It's a video Jeremy King wishes he could forget, but two years later it’s something he continues to relive.

A jury reached a verdict last week and found one of the officers, Gustave Gallenkamp, did use excessive force on King back in November of 2015.

King spoke to KVUE from his home in San Antonio.


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“The biggest outcome was going to be showing people that they can stand up for what they believe is wrong,” King said.

Cell phone video of several Austin police officers arresting King along with two of his friends on Sixth Street for jaywalking went viral on social media.

Austin police said King and his two friends were crossing Sixth Street at Red River against a "Do Not Walk" sign. Police said King heard the officers instructions not to cross but proceeded to go and encouraged his friends to go with him.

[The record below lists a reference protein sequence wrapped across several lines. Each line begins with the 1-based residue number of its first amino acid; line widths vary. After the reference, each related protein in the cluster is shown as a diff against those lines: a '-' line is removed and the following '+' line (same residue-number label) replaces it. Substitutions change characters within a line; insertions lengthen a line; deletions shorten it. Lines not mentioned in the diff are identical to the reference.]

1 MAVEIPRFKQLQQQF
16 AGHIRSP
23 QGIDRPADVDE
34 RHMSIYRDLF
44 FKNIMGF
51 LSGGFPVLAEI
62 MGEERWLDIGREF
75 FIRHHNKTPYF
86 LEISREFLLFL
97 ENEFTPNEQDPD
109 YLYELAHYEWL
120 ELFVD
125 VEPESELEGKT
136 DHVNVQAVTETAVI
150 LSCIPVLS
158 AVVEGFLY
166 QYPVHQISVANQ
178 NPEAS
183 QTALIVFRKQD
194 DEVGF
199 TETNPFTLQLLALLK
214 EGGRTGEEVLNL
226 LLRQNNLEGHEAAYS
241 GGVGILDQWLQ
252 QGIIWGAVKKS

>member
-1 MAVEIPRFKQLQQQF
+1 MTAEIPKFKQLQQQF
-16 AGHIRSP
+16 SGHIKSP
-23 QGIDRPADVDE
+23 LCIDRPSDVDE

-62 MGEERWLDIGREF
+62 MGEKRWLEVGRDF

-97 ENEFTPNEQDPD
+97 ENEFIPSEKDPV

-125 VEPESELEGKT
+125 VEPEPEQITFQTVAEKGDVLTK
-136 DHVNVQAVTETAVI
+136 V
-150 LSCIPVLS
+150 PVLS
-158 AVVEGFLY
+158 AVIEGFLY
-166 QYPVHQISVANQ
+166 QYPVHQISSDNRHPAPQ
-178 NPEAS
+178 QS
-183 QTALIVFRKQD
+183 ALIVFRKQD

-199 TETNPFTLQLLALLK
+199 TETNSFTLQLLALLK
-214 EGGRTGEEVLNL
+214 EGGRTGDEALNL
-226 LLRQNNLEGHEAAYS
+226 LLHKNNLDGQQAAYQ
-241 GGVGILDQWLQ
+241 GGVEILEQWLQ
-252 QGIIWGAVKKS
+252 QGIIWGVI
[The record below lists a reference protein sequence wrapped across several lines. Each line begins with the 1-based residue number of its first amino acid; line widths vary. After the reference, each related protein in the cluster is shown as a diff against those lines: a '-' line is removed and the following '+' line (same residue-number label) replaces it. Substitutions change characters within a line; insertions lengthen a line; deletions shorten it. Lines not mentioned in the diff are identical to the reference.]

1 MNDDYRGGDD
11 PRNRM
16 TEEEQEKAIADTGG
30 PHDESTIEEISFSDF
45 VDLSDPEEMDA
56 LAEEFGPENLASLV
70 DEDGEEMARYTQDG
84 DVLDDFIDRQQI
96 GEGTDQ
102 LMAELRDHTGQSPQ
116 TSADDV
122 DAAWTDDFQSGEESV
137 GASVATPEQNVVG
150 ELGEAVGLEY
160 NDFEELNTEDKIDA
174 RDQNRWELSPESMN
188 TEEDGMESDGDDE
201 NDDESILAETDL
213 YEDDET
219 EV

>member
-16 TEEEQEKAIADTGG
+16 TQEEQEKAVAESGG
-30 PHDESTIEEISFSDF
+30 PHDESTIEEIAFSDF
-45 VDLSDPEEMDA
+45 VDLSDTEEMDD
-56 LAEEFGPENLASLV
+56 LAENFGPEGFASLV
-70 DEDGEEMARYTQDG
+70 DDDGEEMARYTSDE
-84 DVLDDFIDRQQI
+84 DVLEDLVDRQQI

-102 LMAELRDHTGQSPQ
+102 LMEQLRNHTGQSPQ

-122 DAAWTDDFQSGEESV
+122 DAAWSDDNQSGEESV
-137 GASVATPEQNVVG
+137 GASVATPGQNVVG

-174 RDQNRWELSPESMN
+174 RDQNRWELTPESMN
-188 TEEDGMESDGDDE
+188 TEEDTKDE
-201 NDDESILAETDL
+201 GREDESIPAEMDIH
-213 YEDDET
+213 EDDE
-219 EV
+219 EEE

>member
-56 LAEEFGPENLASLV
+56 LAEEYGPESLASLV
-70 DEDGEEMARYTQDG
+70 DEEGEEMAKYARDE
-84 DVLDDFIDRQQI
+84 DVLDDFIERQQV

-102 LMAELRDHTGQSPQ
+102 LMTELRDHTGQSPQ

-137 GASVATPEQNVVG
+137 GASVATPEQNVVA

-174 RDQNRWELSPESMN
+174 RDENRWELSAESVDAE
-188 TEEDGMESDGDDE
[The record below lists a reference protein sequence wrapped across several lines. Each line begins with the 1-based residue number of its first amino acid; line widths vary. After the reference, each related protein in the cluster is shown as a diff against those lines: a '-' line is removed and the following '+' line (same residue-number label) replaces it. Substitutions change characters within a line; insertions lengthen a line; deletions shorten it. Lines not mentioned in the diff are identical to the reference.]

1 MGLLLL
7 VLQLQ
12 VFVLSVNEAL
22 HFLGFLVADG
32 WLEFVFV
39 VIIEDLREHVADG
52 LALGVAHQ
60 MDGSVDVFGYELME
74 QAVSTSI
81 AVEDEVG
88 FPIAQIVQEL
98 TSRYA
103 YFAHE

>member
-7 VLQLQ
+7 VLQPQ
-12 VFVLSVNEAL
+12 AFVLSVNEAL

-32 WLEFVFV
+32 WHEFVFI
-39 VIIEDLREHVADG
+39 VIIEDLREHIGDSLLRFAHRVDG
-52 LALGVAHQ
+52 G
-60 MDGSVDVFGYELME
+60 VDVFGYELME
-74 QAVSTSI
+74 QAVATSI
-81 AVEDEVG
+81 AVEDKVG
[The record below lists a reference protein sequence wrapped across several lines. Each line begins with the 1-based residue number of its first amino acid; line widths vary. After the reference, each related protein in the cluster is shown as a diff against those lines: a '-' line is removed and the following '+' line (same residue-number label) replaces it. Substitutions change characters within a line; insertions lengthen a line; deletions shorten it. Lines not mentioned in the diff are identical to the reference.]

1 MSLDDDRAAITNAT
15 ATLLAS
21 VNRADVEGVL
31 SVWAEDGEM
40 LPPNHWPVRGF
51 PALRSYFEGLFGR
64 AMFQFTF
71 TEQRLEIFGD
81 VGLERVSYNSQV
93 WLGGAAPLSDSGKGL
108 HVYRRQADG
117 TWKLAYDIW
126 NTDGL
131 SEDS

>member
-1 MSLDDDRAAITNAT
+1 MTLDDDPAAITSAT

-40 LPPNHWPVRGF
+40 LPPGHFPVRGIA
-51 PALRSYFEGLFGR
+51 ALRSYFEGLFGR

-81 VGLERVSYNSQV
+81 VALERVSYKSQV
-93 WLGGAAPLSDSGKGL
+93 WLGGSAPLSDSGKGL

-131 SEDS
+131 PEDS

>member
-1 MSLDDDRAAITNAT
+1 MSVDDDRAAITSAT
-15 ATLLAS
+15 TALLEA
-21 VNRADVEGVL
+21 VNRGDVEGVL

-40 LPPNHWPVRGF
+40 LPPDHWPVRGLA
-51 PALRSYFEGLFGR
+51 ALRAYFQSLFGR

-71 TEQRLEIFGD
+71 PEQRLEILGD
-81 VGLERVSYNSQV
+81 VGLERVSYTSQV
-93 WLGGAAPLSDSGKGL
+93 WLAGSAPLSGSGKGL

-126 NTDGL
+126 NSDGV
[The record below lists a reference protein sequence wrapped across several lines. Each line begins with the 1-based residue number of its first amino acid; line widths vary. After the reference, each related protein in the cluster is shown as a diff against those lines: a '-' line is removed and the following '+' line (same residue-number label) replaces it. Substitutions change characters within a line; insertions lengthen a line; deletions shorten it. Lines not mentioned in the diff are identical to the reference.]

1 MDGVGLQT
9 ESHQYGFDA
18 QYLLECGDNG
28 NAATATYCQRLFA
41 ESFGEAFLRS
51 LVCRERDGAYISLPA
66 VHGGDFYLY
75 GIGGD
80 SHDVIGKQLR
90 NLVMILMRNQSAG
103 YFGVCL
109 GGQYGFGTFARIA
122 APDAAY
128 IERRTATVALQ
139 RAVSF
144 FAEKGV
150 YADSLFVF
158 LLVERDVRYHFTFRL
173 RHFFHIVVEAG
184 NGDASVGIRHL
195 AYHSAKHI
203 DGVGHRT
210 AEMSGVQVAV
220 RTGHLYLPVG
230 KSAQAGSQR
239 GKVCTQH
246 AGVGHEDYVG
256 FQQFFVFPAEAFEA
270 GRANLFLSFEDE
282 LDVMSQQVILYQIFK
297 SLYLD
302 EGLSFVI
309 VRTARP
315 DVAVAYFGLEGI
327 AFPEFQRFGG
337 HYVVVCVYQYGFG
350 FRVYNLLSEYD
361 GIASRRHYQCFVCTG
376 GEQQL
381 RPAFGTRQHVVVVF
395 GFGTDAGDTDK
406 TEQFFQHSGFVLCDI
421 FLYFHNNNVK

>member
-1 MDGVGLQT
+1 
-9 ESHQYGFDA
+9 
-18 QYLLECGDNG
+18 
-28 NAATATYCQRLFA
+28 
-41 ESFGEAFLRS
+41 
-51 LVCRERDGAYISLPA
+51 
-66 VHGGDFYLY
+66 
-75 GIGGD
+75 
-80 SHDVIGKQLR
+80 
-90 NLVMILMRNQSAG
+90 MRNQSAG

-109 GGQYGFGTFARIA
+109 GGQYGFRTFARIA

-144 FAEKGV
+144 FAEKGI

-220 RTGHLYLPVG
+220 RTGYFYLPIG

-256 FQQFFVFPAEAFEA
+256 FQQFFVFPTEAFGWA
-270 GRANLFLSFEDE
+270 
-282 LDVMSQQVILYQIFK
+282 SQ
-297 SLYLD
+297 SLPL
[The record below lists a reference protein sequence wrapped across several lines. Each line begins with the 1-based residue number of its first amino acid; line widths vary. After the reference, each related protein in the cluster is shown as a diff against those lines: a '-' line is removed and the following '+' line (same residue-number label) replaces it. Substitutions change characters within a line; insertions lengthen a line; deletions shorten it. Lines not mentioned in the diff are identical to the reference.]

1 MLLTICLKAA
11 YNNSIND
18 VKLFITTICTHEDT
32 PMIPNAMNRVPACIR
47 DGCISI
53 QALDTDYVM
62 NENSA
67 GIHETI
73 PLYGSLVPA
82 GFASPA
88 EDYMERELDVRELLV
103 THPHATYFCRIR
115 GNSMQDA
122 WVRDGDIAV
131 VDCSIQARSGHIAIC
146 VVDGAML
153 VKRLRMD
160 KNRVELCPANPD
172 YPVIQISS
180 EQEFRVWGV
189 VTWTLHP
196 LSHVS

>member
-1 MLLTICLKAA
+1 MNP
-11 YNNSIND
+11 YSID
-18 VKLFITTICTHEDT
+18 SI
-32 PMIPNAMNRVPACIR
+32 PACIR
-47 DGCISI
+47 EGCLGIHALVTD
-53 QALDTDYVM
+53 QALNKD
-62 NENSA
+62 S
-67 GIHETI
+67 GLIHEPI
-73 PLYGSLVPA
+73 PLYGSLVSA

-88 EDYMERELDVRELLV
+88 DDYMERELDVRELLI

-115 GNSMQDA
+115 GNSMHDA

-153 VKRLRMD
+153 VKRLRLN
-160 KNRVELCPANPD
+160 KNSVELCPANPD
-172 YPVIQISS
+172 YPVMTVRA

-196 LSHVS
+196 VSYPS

“The fact that the excessive force claim stuck and that there was an officer who was found liable for that, I felt like that was a big win and in my eyes I feel like I was selectively enforced,” King said.

King, along with his attorney, held a news conference months after the incident detailing his account of what happened.

The jury determined the officer did not racially profile King, and because one of the officers is protected from liability for civil damage, King will not get a settlement. But, for him it's not about the money.

He hopes his case will start a dialogue about community policing.

“If we don't really get a grasp on it now, we are going to have more than just viral videos. We can really end up in something that could turn into something we all don't want,” King said.